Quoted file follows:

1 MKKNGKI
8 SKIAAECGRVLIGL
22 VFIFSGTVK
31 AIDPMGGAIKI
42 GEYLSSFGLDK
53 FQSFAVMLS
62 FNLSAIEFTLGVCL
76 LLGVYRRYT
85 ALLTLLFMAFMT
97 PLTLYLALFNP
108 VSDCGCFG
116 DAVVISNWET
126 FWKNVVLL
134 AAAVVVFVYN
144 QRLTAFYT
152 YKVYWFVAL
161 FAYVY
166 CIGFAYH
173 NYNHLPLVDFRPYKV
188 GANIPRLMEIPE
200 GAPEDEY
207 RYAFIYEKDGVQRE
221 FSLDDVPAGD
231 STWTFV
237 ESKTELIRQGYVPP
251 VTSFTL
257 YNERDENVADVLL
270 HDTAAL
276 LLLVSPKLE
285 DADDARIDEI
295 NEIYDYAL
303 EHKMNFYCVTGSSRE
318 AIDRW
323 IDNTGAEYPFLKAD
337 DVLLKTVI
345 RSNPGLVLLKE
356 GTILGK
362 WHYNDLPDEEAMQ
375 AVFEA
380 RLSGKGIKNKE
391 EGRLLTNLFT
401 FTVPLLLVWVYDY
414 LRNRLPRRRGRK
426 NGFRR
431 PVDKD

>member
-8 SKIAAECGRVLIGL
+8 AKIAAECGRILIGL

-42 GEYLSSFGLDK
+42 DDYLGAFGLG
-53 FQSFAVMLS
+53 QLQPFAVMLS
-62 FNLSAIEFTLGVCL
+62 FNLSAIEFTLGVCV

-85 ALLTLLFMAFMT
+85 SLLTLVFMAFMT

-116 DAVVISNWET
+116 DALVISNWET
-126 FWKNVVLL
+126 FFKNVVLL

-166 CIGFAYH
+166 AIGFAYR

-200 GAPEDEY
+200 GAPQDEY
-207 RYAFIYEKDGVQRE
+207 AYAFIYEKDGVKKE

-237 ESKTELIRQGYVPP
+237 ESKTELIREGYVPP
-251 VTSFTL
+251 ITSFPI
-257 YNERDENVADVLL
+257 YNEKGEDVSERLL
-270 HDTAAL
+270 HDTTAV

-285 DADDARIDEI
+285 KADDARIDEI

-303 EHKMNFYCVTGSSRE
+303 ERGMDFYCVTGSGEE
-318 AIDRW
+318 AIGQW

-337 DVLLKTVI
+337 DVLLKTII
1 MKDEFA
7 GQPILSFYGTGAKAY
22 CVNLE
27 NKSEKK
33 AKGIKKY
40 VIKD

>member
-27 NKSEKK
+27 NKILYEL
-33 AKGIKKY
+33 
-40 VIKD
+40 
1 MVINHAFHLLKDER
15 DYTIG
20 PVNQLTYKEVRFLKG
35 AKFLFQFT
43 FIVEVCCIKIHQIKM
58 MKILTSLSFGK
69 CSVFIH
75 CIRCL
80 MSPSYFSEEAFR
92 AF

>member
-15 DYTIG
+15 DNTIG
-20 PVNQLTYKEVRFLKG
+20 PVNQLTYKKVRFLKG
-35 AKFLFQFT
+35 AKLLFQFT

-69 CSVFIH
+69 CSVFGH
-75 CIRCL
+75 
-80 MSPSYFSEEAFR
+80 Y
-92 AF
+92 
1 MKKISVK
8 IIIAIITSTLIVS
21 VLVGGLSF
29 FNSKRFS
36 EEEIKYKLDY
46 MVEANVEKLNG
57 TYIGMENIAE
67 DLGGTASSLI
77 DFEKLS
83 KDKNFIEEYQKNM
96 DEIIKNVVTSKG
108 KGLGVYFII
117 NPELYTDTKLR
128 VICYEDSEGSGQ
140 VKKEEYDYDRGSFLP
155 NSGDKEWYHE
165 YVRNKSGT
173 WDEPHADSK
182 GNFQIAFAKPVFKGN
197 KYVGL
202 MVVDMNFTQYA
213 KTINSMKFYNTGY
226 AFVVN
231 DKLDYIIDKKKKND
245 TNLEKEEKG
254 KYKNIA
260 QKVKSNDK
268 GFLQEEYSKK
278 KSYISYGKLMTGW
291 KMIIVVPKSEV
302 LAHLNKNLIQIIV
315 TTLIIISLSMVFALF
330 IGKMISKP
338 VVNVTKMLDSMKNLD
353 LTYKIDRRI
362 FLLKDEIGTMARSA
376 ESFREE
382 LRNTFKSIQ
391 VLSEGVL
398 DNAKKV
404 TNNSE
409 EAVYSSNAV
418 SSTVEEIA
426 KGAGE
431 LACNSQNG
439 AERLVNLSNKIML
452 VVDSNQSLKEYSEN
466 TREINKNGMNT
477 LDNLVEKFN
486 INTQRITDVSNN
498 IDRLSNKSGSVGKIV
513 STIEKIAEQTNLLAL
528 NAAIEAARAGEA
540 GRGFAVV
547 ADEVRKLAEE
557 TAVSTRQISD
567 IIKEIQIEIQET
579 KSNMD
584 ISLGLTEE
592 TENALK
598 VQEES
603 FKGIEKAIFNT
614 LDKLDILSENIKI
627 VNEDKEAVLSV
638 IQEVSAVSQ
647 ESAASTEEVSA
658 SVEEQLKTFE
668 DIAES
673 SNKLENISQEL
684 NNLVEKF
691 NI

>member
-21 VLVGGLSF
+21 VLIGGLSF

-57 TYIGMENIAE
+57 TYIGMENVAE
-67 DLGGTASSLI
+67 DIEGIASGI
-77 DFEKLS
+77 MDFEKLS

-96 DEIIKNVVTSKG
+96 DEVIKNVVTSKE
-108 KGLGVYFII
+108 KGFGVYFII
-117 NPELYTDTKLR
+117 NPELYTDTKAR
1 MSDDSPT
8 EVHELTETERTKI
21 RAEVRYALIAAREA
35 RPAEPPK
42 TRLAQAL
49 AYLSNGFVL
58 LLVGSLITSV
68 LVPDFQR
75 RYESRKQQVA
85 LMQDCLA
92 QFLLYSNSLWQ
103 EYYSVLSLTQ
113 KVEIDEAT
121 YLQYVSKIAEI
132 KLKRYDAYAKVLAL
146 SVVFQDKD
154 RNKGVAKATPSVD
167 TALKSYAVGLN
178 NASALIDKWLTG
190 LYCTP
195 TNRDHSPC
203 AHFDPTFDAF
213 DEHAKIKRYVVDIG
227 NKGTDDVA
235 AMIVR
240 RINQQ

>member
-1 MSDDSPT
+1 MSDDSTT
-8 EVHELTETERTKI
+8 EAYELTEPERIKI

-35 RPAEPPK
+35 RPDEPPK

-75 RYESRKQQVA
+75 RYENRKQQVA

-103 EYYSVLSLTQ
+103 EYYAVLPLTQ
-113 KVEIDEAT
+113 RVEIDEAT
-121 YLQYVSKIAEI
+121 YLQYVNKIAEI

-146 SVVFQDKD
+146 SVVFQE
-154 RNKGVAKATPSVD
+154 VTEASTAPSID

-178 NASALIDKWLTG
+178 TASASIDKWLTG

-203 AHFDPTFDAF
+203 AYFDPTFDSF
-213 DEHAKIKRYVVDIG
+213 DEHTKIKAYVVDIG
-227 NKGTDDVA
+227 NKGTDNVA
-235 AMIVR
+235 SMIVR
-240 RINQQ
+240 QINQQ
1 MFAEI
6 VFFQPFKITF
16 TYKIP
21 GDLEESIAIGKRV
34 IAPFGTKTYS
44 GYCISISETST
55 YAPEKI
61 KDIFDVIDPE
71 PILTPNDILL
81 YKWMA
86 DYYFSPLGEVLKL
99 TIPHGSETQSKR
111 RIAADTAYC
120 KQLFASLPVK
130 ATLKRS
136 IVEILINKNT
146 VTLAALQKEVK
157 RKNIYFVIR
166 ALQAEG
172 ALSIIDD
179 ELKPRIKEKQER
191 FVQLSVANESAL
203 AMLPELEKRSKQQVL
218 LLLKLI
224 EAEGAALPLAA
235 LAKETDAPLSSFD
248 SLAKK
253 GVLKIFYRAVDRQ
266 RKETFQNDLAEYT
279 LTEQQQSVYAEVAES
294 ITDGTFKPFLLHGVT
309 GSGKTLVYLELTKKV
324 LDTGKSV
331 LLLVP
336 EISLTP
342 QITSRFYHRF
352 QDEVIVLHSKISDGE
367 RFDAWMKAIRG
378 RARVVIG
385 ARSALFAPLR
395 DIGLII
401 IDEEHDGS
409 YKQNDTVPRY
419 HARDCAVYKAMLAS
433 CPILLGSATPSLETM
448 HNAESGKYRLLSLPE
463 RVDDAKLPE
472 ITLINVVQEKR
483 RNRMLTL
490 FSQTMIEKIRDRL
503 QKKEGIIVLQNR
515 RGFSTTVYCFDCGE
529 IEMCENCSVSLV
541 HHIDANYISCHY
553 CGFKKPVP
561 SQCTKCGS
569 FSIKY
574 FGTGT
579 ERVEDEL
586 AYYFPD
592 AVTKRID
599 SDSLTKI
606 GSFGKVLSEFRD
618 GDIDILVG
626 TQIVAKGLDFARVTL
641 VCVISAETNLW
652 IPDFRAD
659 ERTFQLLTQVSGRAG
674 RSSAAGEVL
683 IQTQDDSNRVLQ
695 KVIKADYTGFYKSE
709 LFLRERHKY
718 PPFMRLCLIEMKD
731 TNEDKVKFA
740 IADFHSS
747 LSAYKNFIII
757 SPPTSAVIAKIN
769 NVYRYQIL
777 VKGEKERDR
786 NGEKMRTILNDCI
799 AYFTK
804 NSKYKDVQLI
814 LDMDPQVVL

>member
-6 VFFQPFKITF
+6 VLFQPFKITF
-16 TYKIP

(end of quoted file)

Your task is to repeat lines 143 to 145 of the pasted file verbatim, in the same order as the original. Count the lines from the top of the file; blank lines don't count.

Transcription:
226 AFVVN
231 DKLDYIIDKKKKND
245 TNLEKEEKG